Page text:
Our gut health plays a huge role in our body’s defense against rogue pathogens that cause disease. It is the gateway to a healthy (or unhealthy) immune system. A unbalance of microbiota in the gut can allow bad bacteria to foster which can cause leaky gut syndrome, allowing the onset of disease.
Probiotics help restore a diverse balance of microbiota and alleviate intestinal inflammation (6). A healthy balance of microbiota is paramount in maintaining and protecting the GI barrier.
Many studies have been carried out on the effects of probiotics on allergies with positive results.
Some studies have shown that probiotics may play a role in the prevention of food allergies (7,8,9). Research continues to spark interest in patients with multiple food allergies to sort out which probiotic strains have an effect on specific allergies.
Allergic rhinitis is an immune reaction to common antigens in the nasal mucosa. Probiotics are an effective remedy to rhinitis, although the underlying mechanisms aren’t yet fully understood (10).
Studies have also shown probiotics to have a positive effect in managing atopic dermatitis, or eczema.
In one study, one of two groups of infants with eczema was given probiotic-infused formula while the other was not. The infants given the probiotic formula showed significant improvement in the skin condition compared to the second group (11).
You may have heard the term “leaky gut”. Leaky gut refers to increased permeability in the intestine and is a cause of inflammation in the gut.
A normal intestine acts somewhat as a barrier to what enters the bloodstream. Leaky gut allows all sorts of unwanted toxins to slip by causing not only gastrointestinal issues such as celiac disease, Crohn’s disease, and irritable bowel syndrome, but autoimmune diseases such as lupus and type 1 diabetes, chronic fatigue syndrome, arthritis, asthma, acne, and obesity to name a few (12).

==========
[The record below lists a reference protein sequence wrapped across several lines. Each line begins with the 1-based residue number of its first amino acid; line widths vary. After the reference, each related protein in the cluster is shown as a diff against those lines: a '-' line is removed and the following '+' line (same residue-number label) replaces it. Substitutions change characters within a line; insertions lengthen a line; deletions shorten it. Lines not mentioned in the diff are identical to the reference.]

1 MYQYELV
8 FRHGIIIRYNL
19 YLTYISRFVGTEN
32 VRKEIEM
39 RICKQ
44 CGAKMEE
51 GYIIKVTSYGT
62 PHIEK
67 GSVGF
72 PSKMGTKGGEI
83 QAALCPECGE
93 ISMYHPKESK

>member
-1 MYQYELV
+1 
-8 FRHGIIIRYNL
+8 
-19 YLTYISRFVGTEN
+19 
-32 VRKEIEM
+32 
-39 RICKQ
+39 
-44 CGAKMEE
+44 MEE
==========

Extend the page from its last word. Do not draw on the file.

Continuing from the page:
Eating a nutritious, unprocessed, fiber-rich diet devoid of sugar is the first step in helping to rebuild the gut lining and helping to rebalance the gut flora.
Researchers at the Cleveland Clinic have discovered that when gut microbes feed on choline which is found in eggs, red meat and dairy products, a compound called trimethylamine (TMA) is produced. TMA is converted into trimethylamine-N-oxide (TMAO) in the liver which can lead to atherosclerosis (13).
Studies are underway using probiotics to suppress certain gut microbes from altering arteries and other organs in the body.
There is also evidence that the gut microbiota may influence the levels of cholesterol and other fats in the bloodstream, as well as blood pressure.
Gut microbiota has been linked to behavior and stress. Studies have shown that when probiotics are taken, anxiety, stress, and mental outlook improve (14).
The production of neurotransmitters like serotonin is highly influenced by good bacteria that helps make up your intestinal microbiome.
With continued research, probiotics could become a mainstream treatment for mental health issues such as anxiety, stress, and even help shield soldiers from the effects of PTSD (15).